• Keep your dog on leash at all times: I know, I know…. The point of being out in nature is to explore and be free! And it is fun to give them the chance to be free and watch them explore new things! But what if the ‘new thing’ they want to explore can potentially be dangerous? Like another dog that comes by that is not so friendly? Or a wild animal that they decide to suddenly chase after? Or worse: A child who is AFRAID of dogs, that does not know your dog is a sweet and friendly outgoing mutt that just wants to say hello? Oftentimes, in their panic, they run, and can get hurt. I will be the first to say that as a professional dog trainer, my dog has an amazing recall…. But he is still a dog… not a robot! This is not his every day environment…. and when new and exciting things are all around him, can I 100% guarantee that he will listen to me when I call him back? Nope – not unless I have him on a leash. And please…. Leave the retractable leashes at home! The purpose of the leash is to give you full control at all times. Retractable leashes cannot guarantee that. I recommend nothing longer than a 6 foot leash. One last comment on this: If your dog is friendly and sweet with those he knows but not very social with unknown dogs and people, they may not be a great candidate for hiking trails. Your dog will smell, hear, and see others long before you do. This is your vacation, but others want to enjoy a peaceful quiet walk on their vacation too! A dog that barks or yaps incessantly, or growls and snaps at others can ruin your vacation and spoil it for others too! Be aware of your dog’s temperament and be considerate of others.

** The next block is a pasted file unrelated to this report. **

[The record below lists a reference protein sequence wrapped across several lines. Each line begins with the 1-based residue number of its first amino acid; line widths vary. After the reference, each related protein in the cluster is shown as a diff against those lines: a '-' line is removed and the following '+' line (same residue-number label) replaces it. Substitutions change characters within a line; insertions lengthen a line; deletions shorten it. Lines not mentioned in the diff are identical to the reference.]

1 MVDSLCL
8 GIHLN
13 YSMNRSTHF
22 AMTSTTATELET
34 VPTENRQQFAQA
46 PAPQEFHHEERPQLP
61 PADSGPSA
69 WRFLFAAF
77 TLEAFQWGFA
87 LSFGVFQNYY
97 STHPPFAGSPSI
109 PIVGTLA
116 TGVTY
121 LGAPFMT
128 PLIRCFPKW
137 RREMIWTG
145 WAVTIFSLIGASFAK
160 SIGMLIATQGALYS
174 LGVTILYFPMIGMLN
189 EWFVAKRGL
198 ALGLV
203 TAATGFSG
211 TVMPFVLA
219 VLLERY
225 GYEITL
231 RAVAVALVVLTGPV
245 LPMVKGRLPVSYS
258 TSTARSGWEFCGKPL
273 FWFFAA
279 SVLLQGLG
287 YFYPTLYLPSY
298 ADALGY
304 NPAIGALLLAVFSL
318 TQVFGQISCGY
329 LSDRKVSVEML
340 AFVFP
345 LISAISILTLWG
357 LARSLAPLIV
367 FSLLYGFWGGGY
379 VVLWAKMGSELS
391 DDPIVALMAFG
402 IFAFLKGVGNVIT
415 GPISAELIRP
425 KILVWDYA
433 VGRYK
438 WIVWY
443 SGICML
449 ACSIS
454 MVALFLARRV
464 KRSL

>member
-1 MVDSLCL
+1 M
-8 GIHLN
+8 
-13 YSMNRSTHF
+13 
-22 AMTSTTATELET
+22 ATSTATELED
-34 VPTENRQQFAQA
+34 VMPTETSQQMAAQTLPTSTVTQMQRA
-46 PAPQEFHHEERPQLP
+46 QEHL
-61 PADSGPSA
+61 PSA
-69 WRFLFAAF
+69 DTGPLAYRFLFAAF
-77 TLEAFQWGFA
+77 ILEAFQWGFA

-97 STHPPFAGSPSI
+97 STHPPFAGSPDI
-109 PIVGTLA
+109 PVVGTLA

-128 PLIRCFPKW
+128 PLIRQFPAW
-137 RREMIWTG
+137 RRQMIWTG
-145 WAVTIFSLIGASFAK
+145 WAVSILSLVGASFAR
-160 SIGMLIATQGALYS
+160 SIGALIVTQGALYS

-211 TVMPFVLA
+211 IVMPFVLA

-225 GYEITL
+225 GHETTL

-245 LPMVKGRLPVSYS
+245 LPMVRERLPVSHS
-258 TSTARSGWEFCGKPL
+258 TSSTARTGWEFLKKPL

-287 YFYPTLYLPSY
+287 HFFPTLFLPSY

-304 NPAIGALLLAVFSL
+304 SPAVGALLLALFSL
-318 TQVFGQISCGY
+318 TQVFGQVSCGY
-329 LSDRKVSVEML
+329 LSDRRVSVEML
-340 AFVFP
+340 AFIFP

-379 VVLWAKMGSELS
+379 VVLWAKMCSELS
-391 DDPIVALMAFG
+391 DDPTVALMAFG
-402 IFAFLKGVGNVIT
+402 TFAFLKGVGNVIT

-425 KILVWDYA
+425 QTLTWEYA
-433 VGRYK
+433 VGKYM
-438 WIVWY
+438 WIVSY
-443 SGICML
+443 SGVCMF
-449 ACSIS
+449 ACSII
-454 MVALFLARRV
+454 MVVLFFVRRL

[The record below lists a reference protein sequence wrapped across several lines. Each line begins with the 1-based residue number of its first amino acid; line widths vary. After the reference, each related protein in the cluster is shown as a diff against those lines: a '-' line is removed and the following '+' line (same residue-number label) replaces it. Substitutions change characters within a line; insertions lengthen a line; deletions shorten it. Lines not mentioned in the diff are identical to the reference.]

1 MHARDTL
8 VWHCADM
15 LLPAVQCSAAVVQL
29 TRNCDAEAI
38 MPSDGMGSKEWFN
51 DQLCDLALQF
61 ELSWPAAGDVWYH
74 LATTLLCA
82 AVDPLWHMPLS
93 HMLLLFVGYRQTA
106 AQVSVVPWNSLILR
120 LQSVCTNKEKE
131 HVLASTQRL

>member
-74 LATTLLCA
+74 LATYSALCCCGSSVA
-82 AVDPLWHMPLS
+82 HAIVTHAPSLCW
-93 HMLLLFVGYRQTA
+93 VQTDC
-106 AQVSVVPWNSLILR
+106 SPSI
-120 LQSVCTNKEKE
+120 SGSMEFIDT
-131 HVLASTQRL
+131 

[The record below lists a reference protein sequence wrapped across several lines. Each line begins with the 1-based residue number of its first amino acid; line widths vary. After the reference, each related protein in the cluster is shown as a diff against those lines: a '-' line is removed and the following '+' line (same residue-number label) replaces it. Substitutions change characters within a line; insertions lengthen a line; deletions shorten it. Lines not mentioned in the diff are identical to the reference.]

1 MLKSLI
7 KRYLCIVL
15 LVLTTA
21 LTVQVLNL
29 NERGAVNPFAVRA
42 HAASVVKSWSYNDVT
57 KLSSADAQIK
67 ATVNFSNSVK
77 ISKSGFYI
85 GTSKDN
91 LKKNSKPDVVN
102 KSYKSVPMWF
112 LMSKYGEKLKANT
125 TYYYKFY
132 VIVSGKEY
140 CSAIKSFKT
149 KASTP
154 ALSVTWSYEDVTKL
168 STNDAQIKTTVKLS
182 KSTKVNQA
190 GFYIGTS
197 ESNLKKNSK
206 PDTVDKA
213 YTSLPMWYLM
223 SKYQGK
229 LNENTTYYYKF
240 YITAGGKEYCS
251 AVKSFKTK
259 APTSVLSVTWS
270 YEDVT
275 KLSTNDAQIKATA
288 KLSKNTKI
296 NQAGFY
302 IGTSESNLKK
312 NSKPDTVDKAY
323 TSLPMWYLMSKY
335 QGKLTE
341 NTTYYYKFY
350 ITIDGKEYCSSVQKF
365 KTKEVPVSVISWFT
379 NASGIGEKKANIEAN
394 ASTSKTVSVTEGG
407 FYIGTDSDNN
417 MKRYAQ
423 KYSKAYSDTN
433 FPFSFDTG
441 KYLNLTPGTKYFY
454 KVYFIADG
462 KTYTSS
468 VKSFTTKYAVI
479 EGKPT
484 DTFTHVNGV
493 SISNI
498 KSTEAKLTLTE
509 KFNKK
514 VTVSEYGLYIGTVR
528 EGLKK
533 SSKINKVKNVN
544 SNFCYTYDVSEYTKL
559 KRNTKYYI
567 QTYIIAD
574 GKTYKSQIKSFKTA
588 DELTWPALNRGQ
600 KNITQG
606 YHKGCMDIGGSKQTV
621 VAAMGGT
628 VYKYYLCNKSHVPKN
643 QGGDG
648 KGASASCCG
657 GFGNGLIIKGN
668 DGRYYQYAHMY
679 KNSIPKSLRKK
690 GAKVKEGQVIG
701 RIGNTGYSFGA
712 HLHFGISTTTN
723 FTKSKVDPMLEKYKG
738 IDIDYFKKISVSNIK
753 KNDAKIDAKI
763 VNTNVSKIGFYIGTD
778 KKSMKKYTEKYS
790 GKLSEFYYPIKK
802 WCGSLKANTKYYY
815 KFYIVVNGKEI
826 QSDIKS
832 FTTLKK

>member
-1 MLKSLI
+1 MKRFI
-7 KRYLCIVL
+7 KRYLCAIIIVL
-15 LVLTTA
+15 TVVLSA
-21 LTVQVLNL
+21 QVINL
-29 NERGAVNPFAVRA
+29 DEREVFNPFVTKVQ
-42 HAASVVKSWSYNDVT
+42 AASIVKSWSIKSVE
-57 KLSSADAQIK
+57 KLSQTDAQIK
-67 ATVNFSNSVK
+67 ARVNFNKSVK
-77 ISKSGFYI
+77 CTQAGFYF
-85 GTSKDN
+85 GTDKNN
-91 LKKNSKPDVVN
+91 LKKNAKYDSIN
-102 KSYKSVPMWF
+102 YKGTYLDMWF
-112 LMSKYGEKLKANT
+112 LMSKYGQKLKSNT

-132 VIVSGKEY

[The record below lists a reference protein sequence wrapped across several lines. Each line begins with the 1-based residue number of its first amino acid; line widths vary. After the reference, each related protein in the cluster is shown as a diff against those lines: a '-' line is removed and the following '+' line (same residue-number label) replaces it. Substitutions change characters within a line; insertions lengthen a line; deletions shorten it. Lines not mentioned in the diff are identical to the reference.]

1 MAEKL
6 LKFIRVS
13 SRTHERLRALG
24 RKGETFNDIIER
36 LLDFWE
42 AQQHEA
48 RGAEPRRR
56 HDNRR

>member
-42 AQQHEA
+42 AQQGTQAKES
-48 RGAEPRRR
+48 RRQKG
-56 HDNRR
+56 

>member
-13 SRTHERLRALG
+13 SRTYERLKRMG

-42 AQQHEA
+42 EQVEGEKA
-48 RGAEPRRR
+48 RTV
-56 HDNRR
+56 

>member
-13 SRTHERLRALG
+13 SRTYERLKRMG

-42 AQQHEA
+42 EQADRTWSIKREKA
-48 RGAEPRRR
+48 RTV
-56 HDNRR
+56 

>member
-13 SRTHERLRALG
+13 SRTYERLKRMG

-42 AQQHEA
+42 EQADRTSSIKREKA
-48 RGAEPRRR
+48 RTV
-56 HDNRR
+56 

• Vaccinations and flea and tick preventative: It is important to remember that this is not your backyard… and diseases can be found in many species of wild animals… disease that can immediately affect and harm your dog: and ultimately harm your kids. (see my article about how regular vet visits can help keep your child safe….parts one and two). Also, Make sure your dog is on flea and tick preventative!! Last thing you want are those critters ‘hitching a ride’ on your pet or your kids!! Make sure you do a nightly check of both the kids and pets after a long day of hiking to make sure they are both free of any free-loading cling-ons!!
  • Dog friendly parks: I am going to add one last link that I found to be very informative. A ‘Dog’s guide to visiting National Parks’. It has some great information on some of the National parks and their rules and regulation regarding dogs.

And finally, I’ll end this by saying there are many pet-friendly places to take your whole family (dog included) this summer, but it is vital that you really know your dog and pay close attention to his body language. Unlike your older child who can verbally communicate with you that they are tired and/or hungry… or a baby who gets cranky to convey the same message, your dog cannot tell you what they need or what they are feeling. Being aware of them at all times will enable you to determine when they are enjoying their time with the family, and when they have had enough and need a break. A grumpy tired dog can quickly become an unpredictable one. Don’t forget to do your research in advance, make whatever plans and reservations you need to make, and this will ensure that you, your family, your dog, and others around you will all have a safe and enjoyable summer together!

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Reference: Information for the Heat Exhaustion, Heat Stroke charts were compiled from the following sources

Sunburns and Children: Focus on Prevention